Ecotourism: An Academic Definition


David Fennell (1999 p.43) Definition based on a reviewing 15 definitions: Ecotourism is a sustainable form of natural resource-based tourism that focuses primarily on experiencing and learning about nature, and which is ethically managed to be low-impact, non-consumptive, and locally oriented (control, benefits, and scale). It typically occurs in natural areas, and should contribute to the conservation or preservation of such areas. 13 Principles - ranked by frequency: 1. Interest in nature 2. Contributes to conservation 3. Reliance on parks & protected areas 4. Benefits local people / long-term benefits 5. Education and study 6. Low impact/non-consumptive

7. 8. 9.

Ethics/responsibility Management Sustainable appreciation

10. Enjoyment & 11. Culture 12. Adventure

13. Small scale

Education & Commodification

Definition Problems
of the 25 government tourism agencies that chose to define "ecotourism," 21 chose to create their own definition (Mader 2004) Ecotourism eludes firm definition because it is a complex notion which ambitiously attempts to: describe an activity, set forth a philosophy ,and espouse a model of development.
(Simmons 1999; Ziffer 1989)

Ecotourism Continuums
1. Relative Ecotourism -&- Absolute/Pure Ecotourism (Shore 2004)
Relative: Overall Impact is Environmentally Sound Though some individual components may not be Absolute: All Components are Environmentally Sound

2. Nature/Adventure Tourism -&- Sustainable Development


Earliest known Definition of Ecotourism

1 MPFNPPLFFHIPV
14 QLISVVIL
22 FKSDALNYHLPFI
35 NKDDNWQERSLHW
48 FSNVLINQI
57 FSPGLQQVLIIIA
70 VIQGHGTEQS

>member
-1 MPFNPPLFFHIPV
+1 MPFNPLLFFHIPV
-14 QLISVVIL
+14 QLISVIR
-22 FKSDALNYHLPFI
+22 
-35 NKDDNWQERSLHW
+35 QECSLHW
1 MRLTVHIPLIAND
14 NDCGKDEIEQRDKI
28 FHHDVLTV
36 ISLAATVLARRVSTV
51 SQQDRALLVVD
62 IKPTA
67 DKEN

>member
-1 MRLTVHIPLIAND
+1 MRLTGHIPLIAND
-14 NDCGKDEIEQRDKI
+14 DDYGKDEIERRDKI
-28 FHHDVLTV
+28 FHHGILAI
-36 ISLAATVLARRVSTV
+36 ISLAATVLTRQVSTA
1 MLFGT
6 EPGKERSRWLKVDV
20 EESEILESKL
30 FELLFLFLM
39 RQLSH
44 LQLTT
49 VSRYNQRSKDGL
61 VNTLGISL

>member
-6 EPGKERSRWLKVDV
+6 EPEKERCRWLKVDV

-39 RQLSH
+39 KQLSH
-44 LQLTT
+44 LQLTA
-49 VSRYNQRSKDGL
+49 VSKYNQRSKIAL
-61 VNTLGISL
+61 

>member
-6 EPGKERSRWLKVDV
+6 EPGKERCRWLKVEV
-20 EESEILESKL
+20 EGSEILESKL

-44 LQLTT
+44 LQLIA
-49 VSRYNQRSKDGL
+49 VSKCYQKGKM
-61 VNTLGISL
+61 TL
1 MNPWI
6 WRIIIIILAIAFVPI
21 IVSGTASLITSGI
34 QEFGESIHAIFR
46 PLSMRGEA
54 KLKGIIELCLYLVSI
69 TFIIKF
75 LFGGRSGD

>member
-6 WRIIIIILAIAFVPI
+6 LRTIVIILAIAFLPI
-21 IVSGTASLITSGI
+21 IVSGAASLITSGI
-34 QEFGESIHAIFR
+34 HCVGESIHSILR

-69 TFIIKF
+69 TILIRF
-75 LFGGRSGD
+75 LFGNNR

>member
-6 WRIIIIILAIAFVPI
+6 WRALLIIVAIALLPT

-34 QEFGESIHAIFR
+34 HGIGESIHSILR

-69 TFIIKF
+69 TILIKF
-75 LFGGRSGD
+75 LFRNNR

traveling to relatively undisturbed or uncontaminated areas with the specific objective of studying, admiring, and enjoying the scenery and its wild plants and animals, as well as any existing cultural manifestations (both past and present) found in these areas. (Lascurain, 1991)

Sustainable Tourism Definition:


Sustainable development is development that meets the needs of the present [in particular the essential needs of the worlds poor] without compromising the needs of future generations to meet their own needs. (Brundtland, 1987)

Domestic / Mass Ecotourism in Asia


David Weaver

Three Established Mass Ecotourism Regions / Themes 1) Blossom and Waterfall Region Japan & South Korea Nature 2) Rainforest and Reef Region Indonesia & Malaysia Sustainable Development 3) Mountain Trekking Region Himalayas & Northern Thailand (& Laos) Adventure (trekking)

Ecotourism in China
Ecotourism = sheng tai nu you = Tourism that does not exploit or harm the environment, ecology or society Ecotourism in China Mostly used as a marketing tool to earn income to support nature reserve management (Han and Ren 2001) = Nature Tourism Includes Mass Tourism, Adventure Tourism, Lack of ecotourism education or guidelines among Nature reserve managers Traveling public Lack of research & understanding on nature reserve ecology Lack of uniform nature reserve management practices & training Reflects Chinas Long isolation from rest of the world Emphasis on market solutions to common pool resources

SW China Ecotourism

Yunnans Stone Forest